Video Showed the Destruction of Four Russian Tanks: A video shared on social media on Thursday by Ukraine Weapons Tracker (@UAWeapons) appeared to show the destruction of a half dozen Russian armored vehicles in the Donetsk Oblast.
In the footage, which was recorded by multiple drones, an IMR-2M combat engineering vehicle along with four T-72 main battle tanks (MBTs), and a BMP-2 infantry fighting vehicle (IFV) could be seen targeted and subsequently destroyed as ordnance is dropped directly on them.
At the end of the 48-second-long clip, all six of the vehicles are left as burned-out hulks.
The authenticity of the footage hasn’t been confirmed, and it is unclear when the footage was recorded.
It has been highly edited, and the video captures the scene from multiple perspectives, but what is clear is that unmanned aerial vehicles (UAVs) loitering over the armored vehicles during the strikes, and the wrecks are seen in much the same position.
Special Forces Strike
However, these vehicles were not likely operational at the start of the attack – and may have already been abandoned or disabled.
They still made inviting targets of opportunity, and the recent strike, which was carried out by Ukraine’s elite SBU “Alpha” SSO forces will ensure that the Kremlin can’t recover the vehicles or even make use of any of their respective components.
“This video also shows why destroying abandoned vehicles is important – these vehicles were left behind by Russian forces in the beginning of February but since then they were able to recover a T-72B3 tank and a BMP-2 IFV from there- which can be now used in the future,” Ukraine Weapons Tracker noted in a follow-up post on Twitter.
Though not stated, the nighttime strikes could have also been good training or practice for the drone operators – and it required only the use of a handful of ordnance to ensure that half a dozen vehicles won’t be returning to Russian service.
Ukraine has conducted such drone strikes around the clock to great effect on the frontlines, while it has also engaged targets within Crimea and even Russia.
A Recovery Vehicle Won’t be Recovered
One other notable point is that the destroyed vehicles actually included an Inzhenernaya Mashina Razgrazhdeniya (“Clearing Engineering Vehicle”), also known as an IMR-2M combat engineering vehicle, a platform built on a T-72 MBT chassis where the turret is replaced with a rotating multipurpose telescopic crane. In addition to helping recover damaged vehicles, it can clear rubble, and be used to set up sections of bridges.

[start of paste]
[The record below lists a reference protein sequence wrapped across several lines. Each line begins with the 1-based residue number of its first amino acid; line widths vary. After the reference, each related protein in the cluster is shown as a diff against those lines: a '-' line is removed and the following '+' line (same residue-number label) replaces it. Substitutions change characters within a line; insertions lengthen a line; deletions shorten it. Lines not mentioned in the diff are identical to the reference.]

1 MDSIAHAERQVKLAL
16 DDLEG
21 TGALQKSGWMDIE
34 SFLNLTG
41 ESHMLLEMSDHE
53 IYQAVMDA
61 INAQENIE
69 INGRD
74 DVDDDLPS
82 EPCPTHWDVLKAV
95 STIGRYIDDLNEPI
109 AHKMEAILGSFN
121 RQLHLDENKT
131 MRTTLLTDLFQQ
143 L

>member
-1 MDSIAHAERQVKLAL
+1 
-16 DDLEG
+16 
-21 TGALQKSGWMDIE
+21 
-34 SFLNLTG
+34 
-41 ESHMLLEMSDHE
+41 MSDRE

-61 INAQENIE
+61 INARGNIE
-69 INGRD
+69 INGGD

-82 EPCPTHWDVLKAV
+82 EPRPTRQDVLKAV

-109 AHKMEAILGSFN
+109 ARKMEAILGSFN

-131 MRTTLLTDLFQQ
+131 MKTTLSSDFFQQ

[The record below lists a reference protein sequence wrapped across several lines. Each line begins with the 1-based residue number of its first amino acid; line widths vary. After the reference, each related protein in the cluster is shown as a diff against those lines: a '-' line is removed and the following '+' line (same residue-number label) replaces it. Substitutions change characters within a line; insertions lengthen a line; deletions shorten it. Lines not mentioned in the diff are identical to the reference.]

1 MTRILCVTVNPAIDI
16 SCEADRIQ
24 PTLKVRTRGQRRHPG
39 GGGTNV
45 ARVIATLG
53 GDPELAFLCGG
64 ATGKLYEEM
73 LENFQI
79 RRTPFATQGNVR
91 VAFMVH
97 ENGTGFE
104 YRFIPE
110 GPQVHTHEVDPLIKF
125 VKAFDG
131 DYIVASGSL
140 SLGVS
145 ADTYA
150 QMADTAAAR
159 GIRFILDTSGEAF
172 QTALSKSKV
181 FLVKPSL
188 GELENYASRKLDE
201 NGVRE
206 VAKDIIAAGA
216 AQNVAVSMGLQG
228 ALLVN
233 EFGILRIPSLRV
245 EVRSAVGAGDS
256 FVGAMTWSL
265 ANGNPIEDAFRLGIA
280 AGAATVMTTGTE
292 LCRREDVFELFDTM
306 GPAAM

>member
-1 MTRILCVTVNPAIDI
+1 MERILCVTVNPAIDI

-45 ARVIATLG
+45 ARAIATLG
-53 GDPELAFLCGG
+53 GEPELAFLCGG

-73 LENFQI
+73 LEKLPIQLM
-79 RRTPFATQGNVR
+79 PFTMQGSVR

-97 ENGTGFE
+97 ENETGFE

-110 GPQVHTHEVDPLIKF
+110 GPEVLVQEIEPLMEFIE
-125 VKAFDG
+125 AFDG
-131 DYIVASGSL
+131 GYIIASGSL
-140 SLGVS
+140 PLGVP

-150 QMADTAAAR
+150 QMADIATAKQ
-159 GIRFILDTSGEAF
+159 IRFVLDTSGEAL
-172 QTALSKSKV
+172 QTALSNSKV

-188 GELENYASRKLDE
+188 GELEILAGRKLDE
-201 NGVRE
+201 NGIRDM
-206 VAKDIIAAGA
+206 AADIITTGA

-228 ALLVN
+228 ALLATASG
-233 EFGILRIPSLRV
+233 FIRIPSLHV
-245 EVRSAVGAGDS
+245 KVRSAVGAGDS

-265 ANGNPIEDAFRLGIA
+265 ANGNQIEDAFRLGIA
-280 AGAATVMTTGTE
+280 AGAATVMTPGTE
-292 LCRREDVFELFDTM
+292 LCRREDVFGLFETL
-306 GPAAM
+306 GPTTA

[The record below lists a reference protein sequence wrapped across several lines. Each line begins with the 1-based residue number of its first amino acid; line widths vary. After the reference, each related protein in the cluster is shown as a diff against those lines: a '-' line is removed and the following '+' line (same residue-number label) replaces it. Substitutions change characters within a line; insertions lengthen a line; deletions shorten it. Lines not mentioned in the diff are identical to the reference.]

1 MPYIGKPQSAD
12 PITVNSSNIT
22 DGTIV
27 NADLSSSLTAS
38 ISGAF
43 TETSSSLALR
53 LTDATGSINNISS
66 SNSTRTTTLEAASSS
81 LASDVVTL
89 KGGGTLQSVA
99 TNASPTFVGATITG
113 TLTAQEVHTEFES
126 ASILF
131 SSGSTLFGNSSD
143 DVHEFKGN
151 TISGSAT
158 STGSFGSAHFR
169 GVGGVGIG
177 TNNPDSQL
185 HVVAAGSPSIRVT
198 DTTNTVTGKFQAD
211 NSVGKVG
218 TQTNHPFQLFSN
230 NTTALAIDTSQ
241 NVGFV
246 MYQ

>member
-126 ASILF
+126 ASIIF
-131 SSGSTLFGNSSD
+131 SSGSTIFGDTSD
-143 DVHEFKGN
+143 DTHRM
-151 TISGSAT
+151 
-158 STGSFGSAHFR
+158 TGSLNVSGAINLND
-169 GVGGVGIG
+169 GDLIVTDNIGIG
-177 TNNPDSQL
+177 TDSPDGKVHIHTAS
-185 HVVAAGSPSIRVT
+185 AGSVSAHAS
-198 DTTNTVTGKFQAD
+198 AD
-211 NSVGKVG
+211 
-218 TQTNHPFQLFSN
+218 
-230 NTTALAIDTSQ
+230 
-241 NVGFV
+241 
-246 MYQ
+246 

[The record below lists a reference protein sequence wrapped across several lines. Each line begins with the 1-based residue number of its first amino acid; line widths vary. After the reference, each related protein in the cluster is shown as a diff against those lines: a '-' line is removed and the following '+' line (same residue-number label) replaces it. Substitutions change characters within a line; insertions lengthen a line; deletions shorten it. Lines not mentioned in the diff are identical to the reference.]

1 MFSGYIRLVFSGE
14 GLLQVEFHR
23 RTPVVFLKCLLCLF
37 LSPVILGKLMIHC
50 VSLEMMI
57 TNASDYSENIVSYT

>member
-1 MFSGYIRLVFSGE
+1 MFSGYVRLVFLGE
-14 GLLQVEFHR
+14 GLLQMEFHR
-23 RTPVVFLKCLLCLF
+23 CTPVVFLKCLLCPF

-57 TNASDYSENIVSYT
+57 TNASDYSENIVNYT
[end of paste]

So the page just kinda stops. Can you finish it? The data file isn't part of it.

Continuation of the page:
The presence of the IMR-2 suggests that Russian forces had attempted to recover the T-72s or BMP-2 IFV. The crew may have come under fire from Ukrainian forces, which halted the recovery efforts.
#Ukraine: The Ukrainian SBU “Alpha” SSO struck abandoned Russian armour near Vuhledar, #Donetsk Oblast – an IMR-2M combat engineering vehicle, four tanks (Two T-72B obr. 1989, T-72B3, T-72B) and a BMP-2 IFV were destroyed by drone-dropped munitions. pic.twitter.com/EMSrXjFbhl
— ???????? Ukraine Weapons Tracker (@UAWeapons) March 23, 2023
The recent drone attack now ensures that future efforts won’t be attempted, but more importantly for Kyiv, the strike also resulted in the destruction of the IMR-2M – a vehicle that could be arguably even more important than the tanks. According to open-source reports, only around 600 of these recovery vehicles were produced between 1982 and 1990.
The platform has been deployed to numerous warzones, so it is unclear how many may still be in service. Losing even a handful could seriously impact Russia’s ability to recover damaged vehicles.
Instead abandoned and damaged Russian tanks and APCs left on the battlefield could be captured by Ukraine.
When that’s not possible, it will not be easier to destroy them in drone strikes like the one seen in the video.
Author Experience and Expertise:
A Senior Editor for 19FortyFive, Peter Suciu is a Michigan-based writer. He has contributed to more than four dozen magazines, newspapers, and websites with over 3,200 published pieces over a twenty-year career in journalism. He regularly writes about military hardware, firearms history, cybersecurity, politics, and international affairs. Peter is also a Contributing Writer for Forbes and Clearance Jobs. You can follow him on Twitter: @PeterSuciu.